A brick building located at 1315 Duke Street in Old Town Alexandria used to house the largest and most successful domestic slave trading firm in America.
Rep. Jim Moran, D-Va., toured the building Monday afternoon to see what the funds he helped secure for the museum are being used for today. It was part of Moran's "Investing in Northern Virginia" tour.
"It's important for Alexandrians to know their history," he said. "There's a large African-American population in the schools here whose ancestors probably experienced slavery, and they experience freedom. ... The people in Alexandria often don't understand how the city became what it is today."
Beginning in 1828, the Franklin and Armfield Co. purchased local slaves and sent them south for sale, mostly to work on cotton plantations in Louisiana and Mississippi.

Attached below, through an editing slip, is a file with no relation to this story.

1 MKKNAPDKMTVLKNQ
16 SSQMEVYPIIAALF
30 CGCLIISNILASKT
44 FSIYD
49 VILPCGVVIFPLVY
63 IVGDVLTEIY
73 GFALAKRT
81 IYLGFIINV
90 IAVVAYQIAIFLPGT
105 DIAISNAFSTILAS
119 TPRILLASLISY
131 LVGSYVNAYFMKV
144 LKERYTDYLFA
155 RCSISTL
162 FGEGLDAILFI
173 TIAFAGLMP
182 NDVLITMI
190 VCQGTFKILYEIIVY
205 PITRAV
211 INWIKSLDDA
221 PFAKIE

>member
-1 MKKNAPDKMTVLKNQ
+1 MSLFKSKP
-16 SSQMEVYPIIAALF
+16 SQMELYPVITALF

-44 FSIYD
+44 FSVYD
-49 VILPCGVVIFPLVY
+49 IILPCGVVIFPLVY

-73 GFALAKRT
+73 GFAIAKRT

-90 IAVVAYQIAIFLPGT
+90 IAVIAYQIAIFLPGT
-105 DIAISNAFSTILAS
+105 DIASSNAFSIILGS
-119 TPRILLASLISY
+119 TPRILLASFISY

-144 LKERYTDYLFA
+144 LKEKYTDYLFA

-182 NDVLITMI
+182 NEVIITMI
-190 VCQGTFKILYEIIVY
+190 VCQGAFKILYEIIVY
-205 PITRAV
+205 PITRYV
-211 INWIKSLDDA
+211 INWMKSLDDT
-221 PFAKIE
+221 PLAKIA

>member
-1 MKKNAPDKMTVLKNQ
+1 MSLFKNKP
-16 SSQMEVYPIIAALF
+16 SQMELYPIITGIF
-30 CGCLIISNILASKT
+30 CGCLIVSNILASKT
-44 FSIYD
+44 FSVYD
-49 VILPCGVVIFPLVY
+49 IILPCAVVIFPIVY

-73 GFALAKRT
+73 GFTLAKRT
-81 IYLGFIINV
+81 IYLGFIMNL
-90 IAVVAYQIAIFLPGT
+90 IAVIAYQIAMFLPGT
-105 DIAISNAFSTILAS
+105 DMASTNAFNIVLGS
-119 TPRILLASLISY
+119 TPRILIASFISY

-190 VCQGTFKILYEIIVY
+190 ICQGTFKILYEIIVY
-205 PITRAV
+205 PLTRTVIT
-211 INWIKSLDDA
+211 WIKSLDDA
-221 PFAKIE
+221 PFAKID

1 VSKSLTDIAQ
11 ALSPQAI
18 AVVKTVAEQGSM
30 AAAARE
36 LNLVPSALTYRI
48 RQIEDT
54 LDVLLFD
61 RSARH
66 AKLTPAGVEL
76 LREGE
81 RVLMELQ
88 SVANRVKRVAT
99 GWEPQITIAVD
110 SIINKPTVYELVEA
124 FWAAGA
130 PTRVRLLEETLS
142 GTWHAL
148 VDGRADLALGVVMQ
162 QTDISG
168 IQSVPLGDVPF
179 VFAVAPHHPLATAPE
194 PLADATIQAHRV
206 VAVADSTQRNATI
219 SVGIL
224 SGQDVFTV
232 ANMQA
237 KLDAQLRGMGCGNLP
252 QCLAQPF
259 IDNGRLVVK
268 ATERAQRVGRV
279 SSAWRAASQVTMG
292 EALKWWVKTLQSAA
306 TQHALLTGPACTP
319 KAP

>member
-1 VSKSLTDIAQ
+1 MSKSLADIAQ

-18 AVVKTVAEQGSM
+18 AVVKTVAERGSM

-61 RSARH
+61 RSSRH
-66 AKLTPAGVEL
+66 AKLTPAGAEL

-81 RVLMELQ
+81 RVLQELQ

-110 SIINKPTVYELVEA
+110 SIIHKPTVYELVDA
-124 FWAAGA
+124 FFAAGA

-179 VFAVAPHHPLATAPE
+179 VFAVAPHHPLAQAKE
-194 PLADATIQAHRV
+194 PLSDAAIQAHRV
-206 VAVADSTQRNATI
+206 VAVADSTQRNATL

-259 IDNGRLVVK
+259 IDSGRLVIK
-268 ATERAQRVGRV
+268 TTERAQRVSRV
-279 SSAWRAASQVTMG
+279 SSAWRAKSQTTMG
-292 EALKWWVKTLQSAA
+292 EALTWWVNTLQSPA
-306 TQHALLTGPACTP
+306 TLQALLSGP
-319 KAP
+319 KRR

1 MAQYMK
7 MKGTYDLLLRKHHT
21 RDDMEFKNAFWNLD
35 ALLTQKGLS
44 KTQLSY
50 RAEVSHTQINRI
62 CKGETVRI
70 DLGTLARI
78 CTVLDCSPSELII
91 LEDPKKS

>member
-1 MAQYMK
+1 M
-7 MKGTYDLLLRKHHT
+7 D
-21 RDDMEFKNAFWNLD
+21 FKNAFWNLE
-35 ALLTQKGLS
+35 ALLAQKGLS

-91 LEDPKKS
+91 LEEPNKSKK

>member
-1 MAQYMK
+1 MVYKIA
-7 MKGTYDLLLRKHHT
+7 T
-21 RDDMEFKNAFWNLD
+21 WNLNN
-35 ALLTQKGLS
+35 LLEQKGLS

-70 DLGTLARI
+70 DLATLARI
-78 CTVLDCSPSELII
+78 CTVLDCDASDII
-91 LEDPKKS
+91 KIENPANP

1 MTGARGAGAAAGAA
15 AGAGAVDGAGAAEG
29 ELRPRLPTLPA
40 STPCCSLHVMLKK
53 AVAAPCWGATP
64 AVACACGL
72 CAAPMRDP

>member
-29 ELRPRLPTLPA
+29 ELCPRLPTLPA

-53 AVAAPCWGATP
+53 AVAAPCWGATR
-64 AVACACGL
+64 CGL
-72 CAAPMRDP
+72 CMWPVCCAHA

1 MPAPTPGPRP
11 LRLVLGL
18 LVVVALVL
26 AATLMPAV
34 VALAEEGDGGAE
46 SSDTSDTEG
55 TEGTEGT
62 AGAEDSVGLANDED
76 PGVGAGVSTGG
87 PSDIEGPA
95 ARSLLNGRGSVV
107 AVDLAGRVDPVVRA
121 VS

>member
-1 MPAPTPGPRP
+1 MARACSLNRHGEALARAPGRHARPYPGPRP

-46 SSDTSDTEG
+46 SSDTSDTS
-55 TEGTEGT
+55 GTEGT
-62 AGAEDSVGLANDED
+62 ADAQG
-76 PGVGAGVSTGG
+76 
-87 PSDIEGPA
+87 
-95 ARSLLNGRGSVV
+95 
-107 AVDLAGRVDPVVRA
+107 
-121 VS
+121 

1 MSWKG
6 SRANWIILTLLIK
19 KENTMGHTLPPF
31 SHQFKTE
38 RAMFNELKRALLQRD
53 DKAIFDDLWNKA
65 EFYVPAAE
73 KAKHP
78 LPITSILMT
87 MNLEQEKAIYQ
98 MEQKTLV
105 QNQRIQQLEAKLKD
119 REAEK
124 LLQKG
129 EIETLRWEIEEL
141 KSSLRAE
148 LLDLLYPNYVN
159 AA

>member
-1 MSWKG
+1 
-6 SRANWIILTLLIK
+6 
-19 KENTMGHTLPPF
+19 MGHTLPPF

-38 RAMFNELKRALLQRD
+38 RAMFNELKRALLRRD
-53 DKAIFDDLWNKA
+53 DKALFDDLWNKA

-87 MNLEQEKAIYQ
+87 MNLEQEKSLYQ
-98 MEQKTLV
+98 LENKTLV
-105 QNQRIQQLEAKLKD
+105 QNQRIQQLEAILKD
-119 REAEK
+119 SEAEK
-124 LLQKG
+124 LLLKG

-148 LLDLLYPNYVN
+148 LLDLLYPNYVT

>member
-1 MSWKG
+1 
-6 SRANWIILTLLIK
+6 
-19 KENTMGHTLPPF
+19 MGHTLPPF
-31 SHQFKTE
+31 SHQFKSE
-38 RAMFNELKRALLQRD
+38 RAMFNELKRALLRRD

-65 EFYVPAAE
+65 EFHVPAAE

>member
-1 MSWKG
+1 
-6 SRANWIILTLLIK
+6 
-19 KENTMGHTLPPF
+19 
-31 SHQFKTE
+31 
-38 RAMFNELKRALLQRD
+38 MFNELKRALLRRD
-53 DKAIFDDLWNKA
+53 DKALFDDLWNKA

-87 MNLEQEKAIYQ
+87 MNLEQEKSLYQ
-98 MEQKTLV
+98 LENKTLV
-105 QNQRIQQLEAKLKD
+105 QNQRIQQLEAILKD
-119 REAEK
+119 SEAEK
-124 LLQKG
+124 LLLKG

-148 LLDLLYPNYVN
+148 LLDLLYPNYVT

It's now home to Freedom House Museum and the Northern Virginia Urban League. The building is dedicated to Rev. Lewis Henry Bailey, a former slave who was freed in 1863 and returned to Alexandria, where he founded several churches and schools.
"It's a place to be ashamed of what went on, but it's important to understand what went on to right this injustice," Moran said.
The museum is celebrating its fifth anniversary this year, and it recently received a $25,000 grant from Dominion Power.
Cynthia Dinkins, president of the Northern Virginia Urban League, said the group will use the new funds to help upgrade the museum with a new DVD player and headphones, among other things. The funds also will be used for its anniversary celebration June 19, which will include a panel discussion at Alfred Street Baptist Church.
The museum is trying to raise funds to create a mobile unit that could be taken out to local schools.